5. Managing quality measure incentives / disincentives
The Centers for Medicare & Medicaid Services (CMS) recently released its final rule governing its Medicare Quality Payment Program in 2018.
While the final rule did not deviate significantly from the proposed rule released in June, there was a major change for those eligible for participation in the Merit-based Incentive Payment System (MIPS)—beginning in 2018 the cost category, based on claims data, becomes 10% of eligible physicians’ final MIPS score.
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This represents a major change from the proposed rule, which kept it at 0% next year. CMS will calculate cost through Medicare Spending per Beneficiary (MSPB) and total per capita cost measures for 2018—carryovers from the Value Modifier program.
The change will affect physicians—who already report struggling with managing quality measures and the incentives and disincentives that come with it—in a major way.
“Physicians are supplying data, but it stops there,” Owen Dahl, MBA, FACHE, a practice consultant, tells Medical Economics. Getting little direction from CMS “is a universal frustration for all offices I talk with.”
So, what can physicians do to make quality measure reporting easier?
Focus on what you do well
Because physicians and practices are allowed to pick the measures used to evaluate them, they should examine the menu and figure out where they might do well, says Cristina Boccuti, MA, MPP, associate director of the program on Medicare policy at the Kaiser Family Foundation.
Consider areas of improvement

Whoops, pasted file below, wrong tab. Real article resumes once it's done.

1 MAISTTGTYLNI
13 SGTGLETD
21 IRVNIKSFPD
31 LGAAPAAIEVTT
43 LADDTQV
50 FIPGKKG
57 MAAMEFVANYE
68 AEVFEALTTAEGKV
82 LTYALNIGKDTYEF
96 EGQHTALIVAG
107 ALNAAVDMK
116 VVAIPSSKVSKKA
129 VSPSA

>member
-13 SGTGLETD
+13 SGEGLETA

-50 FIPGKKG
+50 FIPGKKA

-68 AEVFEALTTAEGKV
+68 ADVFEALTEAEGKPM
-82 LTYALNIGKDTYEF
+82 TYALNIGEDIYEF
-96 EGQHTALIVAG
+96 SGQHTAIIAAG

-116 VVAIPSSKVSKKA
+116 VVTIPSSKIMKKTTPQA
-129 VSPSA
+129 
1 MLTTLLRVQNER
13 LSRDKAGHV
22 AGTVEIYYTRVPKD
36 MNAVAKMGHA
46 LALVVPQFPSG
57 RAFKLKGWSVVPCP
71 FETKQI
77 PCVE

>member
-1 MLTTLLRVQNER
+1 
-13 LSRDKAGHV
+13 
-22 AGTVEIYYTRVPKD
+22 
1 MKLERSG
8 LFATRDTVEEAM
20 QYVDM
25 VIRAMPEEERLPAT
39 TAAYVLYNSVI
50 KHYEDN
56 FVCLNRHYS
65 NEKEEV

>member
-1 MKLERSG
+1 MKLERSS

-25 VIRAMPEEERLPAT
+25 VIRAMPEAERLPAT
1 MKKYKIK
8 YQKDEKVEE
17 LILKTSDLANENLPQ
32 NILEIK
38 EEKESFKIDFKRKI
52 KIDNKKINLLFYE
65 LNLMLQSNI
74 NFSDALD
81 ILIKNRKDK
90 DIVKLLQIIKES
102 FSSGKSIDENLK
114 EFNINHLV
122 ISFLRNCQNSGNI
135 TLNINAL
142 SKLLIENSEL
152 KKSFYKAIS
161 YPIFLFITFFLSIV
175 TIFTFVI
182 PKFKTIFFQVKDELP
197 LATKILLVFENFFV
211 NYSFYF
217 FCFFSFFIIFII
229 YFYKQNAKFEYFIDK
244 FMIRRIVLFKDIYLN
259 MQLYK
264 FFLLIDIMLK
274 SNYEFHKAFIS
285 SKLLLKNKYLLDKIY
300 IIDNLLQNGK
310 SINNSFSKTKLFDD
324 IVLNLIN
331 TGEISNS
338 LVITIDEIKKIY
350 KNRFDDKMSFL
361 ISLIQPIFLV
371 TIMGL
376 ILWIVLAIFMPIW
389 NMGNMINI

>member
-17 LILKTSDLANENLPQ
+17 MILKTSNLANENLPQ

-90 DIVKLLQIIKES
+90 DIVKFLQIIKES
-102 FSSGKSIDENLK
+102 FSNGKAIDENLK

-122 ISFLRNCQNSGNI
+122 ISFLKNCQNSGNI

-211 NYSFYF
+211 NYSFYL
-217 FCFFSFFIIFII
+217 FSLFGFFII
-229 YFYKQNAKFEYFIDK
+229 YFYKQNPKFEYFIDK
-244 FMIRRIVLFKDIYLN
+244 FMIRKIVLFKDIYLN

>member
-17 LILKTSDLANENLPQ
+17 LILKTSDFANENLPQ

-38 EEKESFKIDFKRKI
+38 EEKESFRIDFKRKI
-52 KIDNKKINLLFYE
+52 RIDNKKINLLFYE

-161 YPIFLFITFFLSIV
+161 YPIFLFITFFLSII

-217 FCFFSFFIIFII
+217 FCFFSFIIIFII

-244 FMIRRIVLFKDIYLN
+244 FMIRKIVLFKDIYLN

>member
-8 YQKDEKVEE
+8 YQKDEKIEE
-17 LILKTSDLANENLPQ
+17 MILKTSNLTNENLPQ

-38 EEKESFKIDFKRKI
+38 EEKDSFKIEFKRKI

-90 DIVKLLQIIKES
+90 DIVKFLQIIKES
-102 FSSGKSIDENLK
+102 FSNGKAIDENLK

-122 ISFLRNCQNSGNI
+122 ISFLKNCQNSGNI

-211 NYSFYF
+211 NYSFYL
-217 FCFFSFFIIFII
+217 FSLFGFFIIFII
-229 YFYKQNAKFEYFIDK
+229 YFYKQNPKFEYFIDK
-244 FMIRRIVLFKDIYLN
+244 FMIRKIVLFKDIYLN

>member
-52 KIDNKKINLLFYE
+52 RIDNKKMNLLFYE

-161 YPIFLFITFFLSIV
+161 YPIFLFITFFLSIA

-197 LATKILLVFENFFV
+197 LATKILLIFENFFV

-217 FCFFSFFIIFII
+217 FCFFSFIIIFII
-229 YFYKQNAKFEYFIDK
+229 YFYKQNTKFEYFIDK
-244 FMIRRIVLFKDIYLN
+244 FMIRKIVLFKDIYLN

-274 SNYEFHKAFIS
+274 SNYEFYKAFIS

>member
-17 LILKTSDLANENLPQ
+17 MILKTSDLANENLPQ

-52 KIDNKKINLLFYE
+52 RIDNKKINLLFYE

Eric Schneider, MD, FACP, formerly a practicing internist and now a senior vice president for policy and research at The Commonwealth Fund, advises physicians to think about the selection of measures where there is room for improvement over time.
Think about type of clinical care
By selecting measures that accurately reflect the types of clinical care they most commonly provide, physicians will have sample sizes large enough to be statistically significant, Schneider says.
Range of quality measures does matter
According to Harold Miller, president and chief executive officer of the Center for Healthcare Quality and Payment Reform, physicians should ensure that the range of quality measures they choose is broad. The proposed list of quality measures “doesn’t even come close to being able to address the various types of patient conditions and the different needs of patients,” he says. “You wind up with a lot of those measures being designed for patients with only one health problem and don’t work well for those with multiple health problems.”
To better understand the Medicare Quality Payment Program, visit bit.ly/18-MACRA